Traumatic Brain Injury (TBI) refers to brain damage that is caused by physical trauma. TBI can occur when there is a blow to the head or violent shaking (resulting in a closed brain injury) or when something penetrates the head and damages the brain tissue (causing an open head injury).
There are a number of causes of brain injury, including car and motorcycle accidents, slips and falls, sports injuries, and assault. Brain injuries resulting form near-drowning, strokes, aneurisms and seizures can also occur when a victim experiences air deprivation or certain medical conditions. These are called Acquired Brain Injuries (ABIs). The effects of an ABI are similar to or the same as those of TBIs, but the cause is internal, as opposed to an external force to the head.
Symptoms and Effects of a Traumatic Brain Injury
Traumatic brain injuries can range in severity from a mild concussion to extreme disability with symptoms presenting accordingly. Symptoms of a mild traumatic brain injury may include headache, dizziness, confusion, blurred vision, and inability to concentrate. A moderate or severe traumatic brain injury can result in serious physical, mental and behavioral impairments. Patients who do not die or become permanently comatose from brain injuries may have long recovery periods and may never recover to their pre-injury state.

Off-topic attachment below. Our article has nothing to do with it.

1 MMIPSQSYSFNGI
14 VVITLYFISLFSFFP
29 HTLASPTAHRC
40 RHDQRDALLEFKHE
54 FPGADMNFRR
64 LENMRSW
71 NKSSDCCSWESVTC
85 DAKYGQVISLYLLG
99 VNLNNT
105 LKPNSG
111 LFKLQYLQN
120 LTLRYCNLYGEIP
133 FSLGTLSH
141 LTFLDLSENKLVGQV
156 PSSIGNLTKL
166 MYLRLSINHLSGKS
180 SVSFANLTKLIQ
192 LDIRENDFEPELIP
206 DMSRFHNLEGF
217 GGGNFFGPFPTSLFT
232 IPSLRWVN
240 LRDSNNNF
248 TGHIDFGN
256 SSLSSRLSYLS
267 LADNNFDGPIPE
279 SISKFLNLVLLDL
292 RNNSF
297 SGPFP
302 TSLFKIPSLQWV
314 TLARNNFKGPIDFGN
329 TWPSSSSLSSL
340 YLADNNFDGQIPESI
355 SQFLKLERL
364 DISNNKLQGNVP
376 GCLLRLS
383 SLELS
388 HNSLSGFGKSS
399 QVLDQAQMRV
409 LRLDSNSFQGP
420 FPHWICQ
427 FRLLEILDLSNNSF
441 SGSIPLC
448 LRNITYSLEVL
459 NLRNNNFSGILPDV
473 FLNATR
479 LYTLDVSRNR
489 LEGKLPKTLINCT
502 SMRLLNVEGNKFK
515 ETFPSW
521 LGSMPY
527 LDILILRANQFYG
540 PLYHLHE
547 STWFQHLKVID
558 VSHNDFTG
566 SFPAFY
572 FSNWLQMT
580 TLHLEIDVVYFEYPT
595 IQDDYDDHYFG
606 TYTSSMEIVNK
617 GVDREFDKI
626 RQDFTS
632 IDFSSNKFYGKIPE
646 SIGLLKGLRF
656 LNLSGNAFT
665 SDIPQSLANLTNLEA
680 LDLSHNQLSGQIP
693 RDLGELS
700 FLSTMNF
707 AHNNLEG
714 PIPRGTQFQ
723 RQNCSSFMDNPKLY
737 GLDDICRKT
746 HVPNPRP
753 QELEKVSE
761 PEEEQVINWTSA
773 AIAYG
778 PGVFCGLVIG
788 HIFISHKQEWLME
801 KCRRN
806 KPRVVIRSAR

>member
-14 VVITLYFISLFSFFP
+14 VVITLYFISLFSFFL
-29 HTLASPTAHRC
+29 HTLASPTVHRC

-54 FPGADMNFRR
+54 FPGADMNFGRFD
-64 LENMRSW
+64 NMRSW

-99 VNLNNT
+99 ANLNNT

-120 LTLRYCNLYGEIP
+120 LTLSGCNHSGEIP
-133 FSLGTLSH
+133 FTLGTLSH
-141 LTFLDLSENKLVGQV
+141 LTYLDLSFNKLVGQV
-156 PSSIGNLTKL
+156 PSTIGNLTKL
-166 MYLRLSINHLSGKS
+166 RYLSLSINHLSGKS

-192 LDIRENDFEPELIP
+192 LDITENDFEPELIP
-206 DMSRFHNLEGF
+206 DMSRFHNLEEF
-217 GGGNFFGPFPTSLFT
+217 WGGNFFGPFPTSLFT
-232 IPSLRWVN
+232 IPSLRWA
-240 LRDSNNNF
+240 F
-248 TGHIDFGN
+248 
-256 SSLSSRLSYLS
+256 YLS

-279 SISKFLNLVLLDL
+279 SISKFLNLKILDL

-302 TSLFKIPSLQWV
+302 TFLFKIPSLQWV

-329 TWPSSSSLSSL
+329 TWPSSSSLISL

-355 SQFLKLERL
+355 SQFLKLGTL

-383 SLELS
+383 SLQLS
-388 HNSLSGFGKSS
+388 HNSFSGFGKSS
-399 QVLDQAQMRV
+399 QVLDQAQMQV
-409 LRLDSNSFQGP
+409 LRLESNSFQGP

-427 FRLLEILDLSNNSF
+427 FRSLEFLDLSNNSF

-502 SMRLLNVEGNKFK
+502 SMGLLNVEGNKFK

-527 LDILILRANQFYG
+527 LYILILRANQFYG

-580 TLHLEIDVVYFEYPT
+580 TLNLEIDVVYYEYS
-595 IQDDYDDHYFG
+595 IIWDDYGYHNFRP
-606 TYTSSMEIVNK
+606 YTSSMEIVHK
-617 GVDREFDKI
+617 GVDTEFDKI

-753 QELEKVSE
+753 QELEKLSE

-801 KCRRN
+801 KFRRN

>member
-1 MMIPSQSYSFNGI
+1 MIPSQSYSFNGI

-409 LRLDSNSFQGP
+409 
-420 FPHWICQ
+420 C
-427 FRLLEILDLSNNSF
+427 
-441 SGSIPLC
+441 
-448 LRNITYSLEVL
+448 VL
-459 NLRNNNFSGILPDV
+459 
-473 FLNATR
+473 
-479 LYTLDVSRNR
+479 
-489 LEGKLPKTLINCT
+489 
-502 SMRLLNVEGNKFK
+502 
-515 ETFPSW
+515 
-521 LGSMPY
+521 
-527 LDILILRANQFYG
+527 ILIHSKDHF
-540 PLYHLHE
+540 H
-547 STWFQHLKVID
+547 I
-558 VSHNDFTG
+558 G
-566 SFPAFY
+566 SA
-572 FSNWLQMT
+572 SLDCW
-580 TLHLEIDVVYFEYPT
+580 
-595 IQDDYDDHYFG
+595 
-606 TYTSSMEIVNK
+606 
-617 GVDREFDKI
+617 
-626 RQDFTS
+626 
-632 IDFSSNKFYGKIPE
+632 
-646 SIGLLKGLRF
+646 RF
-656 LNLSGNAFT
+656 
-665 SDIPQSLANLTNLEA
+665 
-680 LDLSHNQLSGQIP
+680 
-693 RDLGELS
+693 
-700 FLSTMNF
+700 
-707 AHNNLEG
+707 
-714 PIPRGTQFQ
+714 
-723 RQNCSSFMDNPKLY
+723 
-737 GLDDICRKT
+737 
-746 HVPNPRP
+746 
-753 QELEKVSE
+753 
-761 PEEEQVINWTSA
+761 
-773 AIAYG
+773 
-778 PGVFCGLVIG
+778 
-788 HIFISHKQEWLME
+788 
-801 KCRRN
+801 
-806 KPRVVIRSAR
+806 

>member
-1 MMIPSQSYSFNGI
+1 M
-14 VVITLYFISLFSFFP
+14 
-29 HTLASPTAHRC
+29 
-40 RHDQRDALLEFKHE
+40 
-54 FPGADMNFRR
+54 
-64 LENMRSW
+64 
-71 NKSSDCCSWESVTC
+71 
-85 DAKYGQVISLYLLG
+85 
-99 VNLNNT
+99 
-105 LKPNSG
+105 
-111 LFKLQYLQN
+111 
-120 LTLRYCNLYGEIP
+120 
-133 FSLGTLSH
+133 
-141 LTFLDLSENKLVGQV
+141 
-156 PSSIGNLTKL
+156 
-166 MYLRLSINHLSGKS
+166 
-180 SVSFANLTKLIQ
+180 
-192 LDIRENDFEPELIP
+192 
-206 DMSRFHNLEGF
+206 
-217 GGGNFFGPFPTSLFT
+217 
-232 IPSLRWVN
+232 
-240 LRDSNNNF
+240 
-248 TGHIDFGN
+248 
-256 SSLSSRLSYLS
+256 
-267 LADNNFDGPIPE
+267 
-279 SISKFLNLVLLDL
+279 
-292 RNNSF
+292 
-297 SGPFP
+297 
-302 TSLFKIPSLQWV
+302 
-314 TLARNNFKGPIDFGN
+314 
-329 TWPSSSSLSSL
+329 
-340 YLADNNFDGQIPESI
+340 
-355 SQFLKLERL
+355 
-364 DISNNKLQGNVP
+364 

Finding Help With a Traumatic Brain Injury
According to the Brain Injury Association of America, 1.4 million people sustain brain injuries every year in the United States. Of those, 50,000 die and another 80,000 are left permanently disabled. Currently, there are 5.3 million United States citizens that require life-long care and assistance due to a traumatic brain injury. The lifetime cost of care for a TBI victim can be well over a million dollars.
If you feel that your traumatic brain injury, or that of a loved one, may have been caused by the negligence of another person, company, or entity, please contact a personal injury attorney as soon as possible.